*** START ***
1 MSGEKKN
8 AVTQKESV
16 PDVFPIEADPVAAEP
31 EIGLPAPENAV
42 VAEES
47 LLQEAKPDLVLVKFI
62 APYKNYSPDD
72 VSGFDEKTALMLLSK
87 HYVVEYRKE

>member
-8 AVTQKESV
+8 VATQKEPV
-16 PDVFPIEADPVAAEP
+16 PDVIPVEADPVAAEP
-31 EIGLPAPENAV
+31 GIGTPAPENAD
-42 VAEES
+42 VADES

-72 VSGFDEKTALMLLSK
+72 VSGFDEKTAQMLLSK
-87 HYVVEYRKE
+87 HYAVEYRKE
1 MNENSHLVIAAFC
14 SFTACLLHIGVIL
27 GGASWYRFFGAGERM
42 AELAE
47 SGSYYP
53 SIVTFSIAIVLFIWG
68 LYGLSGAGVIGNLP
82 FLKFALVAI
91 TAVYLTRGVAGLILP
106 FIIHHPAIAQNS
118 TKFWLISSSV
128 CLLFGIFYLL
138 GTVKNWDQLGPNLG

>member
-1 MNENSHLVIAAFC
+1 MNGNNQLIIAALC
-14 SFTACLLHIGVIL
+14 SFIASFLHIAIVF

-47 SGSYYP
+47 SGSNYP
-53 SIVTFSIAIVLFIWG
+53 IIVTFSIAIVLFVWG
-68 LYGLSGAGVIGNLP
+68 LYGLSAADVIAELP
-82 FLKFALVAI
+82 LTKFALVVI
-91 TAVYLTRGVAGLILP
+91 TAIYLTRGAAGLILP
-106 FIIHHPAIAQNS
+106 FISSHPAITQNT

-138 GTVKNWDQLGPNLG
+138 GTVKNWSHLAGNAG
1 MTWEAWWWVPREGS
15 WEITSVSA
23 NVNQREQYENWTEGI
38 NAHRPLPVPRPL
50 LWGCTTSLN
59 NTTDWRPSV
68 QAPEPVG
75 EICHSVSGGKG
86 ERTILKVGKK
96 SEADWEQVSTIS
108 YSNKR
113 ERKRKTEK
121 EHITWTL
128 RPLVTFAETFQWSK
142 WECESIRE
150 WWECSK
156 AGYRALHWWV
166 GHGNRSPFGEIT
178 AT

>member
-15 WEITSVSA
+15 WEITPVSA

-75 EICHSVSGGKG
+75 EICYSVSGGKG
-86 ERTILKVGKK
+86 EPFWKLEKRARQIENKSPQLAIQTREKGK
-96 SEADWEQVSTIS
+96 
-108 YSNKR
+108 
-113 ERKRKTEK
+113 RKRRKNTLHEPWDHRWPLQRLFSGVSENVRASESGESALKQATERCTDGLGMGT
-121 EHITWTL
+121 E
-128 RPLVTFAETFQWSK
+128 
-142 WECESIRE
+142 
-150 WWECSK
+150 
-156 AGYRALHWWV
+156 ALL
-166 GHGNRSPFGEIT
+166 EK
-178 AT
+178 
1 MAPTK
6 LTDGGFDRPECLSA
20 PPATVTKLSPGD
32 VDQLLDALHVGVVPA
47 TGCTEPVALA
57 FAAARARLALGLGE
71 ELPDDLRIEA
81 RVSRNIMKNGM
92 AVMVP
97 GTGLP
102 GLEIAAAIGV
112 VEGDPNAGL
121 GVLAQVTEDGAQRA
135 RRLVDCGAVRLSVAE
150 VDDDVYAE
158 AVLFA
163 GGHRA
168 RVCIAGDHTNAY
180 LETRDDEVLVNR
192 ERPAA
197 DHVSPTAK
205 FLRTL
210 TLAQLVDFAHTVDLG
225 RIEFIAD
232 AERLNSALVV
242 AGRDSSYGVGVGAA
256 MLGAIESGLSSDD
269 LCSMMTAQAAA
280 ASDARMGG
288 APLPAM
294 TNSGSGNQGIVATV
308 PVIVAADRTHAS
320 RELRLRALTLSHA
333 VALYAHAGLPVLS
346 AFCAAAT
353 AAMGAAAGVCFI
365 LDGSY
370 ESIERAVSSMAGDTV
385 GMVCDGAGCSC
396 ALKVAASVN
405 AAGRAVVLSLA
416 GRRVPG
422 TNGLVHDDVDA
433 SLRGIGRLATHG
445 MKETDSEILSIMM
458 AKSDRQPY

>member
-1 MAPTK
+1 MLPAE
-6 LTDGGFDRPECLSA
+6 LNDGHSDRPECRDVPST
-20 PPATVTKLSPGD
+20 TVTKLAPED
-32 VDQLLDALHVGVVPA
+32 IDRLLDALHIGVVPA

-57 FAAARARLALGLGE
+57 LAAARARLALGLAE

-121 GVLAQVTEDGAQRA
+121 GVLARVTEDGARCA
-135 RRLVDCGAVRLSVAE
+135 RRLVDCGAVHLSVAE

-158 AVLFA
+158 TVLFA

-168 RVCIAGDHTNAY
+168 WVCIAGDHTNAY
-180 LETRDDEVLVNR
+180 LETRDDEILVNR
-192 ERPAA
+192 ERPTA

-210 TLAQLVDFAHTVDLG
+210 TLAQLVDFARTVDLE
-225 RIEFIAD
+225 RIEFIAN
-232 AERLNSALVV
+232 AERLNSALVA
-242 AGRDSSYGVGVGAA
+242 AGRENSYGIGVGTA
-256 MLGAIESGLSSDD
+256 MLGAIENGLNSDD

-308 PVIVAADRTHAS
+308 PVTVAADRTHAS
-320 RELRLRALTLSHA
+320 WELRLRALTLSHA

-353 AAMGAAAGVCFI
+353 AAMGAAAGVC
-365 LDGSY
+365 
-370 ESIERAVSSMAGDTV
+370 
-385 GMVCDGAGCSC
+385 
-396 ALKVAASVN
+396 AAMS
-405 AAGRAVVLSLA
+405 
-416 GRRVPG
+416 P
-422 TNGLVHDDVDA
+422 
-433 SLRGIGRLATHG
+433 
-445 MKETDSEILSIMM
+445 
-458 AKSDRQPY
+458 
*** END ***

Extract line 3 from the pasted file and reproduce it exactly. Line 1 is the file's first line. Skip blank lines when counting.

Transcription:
16 PDVFPIEADPVAAEP